Mayor Rahm Emanuel and the Chicago Cubs have agreed to a plan to increase security and prevent terrorist attacks at Wrigley Field, without closing down Clark and Addison during game times. You may recall that this was something of an issue earlier this year, and it sounds like now there’s a plan in place.
Here are the basic details:
The Goal: To better protect Wrigley Field (and its patrons) from terrorist attacks and/or bombings.
The Requirements: Become compliant with MLB’s new 100 ft security perimeter policy, while continuing to allow car traffic on Clark and Addison during game time.
The Plan: Widen the sidewalk on Addison Street (south of Wrigley Field) by four feet and install concrete barriers (a.k.a. bollards).
The Precedent: Other “soft targets” like O’Hare International Airport and other government buildings have used similar concrete bollards to ward off potential threats, in the past.
As you can probably guess, the original plan was to shut down traffic on Clark and Addison during game time to match the new security/safety requirements put forth by Major League Baseball. But Mayor Rahm Emanuel was not interested, as the area is already rather congested.
So, Addison will be widened by four feet and permanent concrete bollards will be installed. Until then, the concrete construction barricades already in place will remain there, as the Cubs and the City of Chicago determine how to build and pay for the permanent fortifications. The expectation, as of now, is that some combination of private (Cubs) and public dollars will be used. “It’s a public way,” Chicago Cubs spokesman Julian Green told the Chicago Tribune, “so obviously it will take some resources, not just from the Cubs.” Mayor Emanuel agrees, and is reportedly looking to receive federal funding for the project, given the nature of the request.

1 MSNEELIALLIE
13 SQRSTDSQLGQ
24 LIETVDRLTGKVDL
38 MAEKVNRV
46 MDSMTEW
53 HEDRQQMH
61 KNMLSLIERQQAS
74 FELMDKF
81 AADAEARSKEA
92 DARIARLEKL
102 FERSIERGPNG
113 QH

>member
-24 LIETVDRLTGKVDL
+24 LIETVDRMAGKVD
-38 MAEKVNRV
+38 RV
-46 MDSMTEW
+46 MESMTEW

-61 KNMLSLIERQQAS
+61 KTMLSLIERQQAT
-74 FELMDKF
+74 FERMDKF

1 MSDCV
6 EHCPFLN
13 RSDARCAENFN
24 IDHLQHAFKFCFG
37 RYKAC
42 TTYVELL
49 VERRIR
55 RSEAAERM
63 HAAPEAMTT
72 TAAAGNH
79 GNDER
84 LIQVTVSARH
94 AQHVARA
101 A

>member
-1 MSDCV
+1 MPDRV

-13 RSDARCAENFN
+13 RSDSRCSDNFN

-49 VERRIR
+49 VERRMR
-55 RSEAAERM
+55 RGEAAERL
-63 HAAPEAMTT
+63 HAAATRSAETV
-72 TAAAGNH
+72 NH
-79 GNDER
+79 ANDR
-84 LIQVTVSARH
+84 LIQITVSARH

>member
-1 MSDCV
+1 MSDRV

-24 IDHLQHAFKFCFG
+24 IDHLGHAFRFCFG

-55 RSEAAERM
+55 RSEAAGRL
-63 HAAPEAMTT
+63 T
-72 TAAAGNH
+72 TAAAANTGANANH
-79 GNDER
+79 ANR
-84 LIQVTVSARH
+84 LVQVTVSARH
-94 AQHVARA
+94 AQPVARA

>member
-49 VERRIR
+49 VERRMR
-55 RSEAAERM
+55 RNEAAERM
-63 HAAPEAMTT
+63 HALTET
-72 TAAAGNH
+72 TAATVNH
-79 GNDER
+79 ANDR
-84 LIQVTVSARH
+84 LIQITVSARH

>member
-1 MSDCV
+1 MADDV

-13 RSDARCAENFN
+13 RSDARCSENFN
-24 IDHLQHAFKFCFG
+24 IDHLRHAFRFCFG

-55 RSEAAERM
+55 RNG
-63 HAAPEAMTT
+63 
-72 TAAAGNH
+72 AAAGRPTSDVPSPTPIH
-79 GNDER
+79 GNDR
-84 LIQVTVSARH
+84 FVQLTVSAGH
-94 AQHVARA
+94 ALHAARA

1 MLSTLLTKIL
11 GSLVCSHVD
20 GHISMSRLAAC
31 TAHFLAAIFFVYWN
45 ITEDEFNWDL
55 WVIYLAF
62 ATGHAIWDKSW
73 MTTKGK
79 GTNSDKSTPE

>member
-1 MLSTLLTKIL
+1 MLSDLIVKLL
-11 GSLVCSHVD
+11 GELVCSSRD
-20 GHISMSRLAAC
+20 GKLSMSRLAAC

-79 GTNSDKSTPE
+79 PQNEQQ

If you were wondering, Alderman Tom Tunney is also on board with the updated plan to install concrete bollards, because it avoids shutting down traffic on Clark and Addison. In fact, the compromise will allow two lanes of traffic in either direction, throughout game time.
Currently, there aren’t any plans to mirror this proposal on Clark street (Waveland and Sheffield are closed during game time, already), but the door is certainly open. Security, safety and piece of mind are ideas we may have once taken for granted, but now need to be constantly reexamined and reinforced.
There’s quite a bit more on this plan in the Tribune article if you’d like to check it out.
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